Justice, Reconciliation, and Everything in Between: The Issue of Japanese Military Sexual Slavery

 Daniel Ki-Won Moon (2L)

Last June, I witnessed people young and old gather every Wednesday in front of the Japanese Embassy in Seoul, to demand a formal apology and reparations for the over 200,000 women who were coerced into military sexual slavery by Japan between 1932 and 1945. These victims were euphemistically called ‘comfort women’. From May to July 2018, I had the opportunity to research the issue in China, South Korea, and Japan with the generous funding of the International Human Rights Program and the support of ALPHA Education.

‘Comfort Women’ Museum in Nanjing, China.

‘Comfort Women’ Museum in Nanjing, China. Credit: Daniel Ki-Won Moon.

‘Comfort Stations’ in Asia

When Nanking fell to Japan in 1937 during the Sino-Japanese War, an estimate of 200,000 to 300,000 people were indiscriminately massacred and thousands were raped by the Japanese Imperial Army. The news of these atrocities sparked outcry from the international community. In response, Japanese officials instigated a wide-scale expansion of ‘comfort stations’, which were military controlled facilities where victims of Japanese military sexual slavery were confined, tortured, and raped. Recruitment often involved abduction and deception. According to Carmen Argibay, “[by] confining rape and sexual abuse to military-controlled facilities, the Japanese government hoped to prevent atrocities like the Rape of Nanking or, if such atrocities did occur, to conceal them from the international press.”

While most of the victims came from Korea and China, many were also taken from the countries and territories occupied by the Japanese forces in Southeast Asia and the Pacific. By 1945, Japan had established ‘comfort stations’ throughout a vast part of Asia, including China, Singapore, Taiwan, the Philippines, British Malaya, New Guinea, and Truk Island.

Road to Justice: Legal History and Challenges

After Japan’s unconditional surrender, the Tokyo War Crimes Tribunal was convened in 1946 to prosecute leaders of the Empire of Japan. At the tribunal, the crime of military sexual slavery was never addressed, and it was largely ignored by Japan and the international community until Kim Hak-Soon broke the silence in 1991 by going public with her testimony. Her bravery inspired a series of lawsuits against the Japanese Government and prompted other survivors to come forward. To this day, however, none of the ‘comfort women’ lawsuits brought before the Japanese judiciary have succeeded. While recognizing the veracity of the plaintiffs’ factual claims, Japanese courts dismissed the claims on procedural grounds, such as the waiver of claims under treaties.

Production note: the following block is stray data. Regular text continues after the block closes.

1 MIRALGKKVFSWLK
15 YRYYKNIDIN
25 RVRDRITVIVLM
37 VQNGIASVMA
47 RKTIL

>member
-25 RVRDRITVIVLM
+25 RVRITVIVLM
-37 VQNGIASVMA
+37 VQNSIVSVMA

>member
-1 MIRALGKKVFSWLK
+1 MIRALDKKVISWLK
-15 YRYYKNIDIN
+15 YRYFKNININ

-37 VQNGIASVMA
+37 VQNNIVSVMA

Japan has signed a number of treaties that purport to provide redress for its wartime action, such as the 1951 San Francisco Peace Treaty, the 1965 Japan-Republic of Korea Agreement, and the 1972 Sino-Japanese Joint Communique. In the ‘comfort women’ lawsuits, the Supreme Court of Japan and lower courts held that the treaties extinguished the claimants’ right to bring substantive claims, while the Supreme Court of Korea ruled last October that the San Francisco Peace Treaty and the 1965 Agreement did not waive the right of plaintiffs in that case to sue a Japanese steel company responsible for their forced labour during WWII. In his concurring opinion, Justice Lee Kitaek opined that the treaties, at most, waived South Korea’s right to diplomatic protection— that is, the right of South Korea as a state to bring claims on behalf of its national citizens who were injured by Japan’s illegal acts— and not the claimants’ right to a civil action.

Recent Developments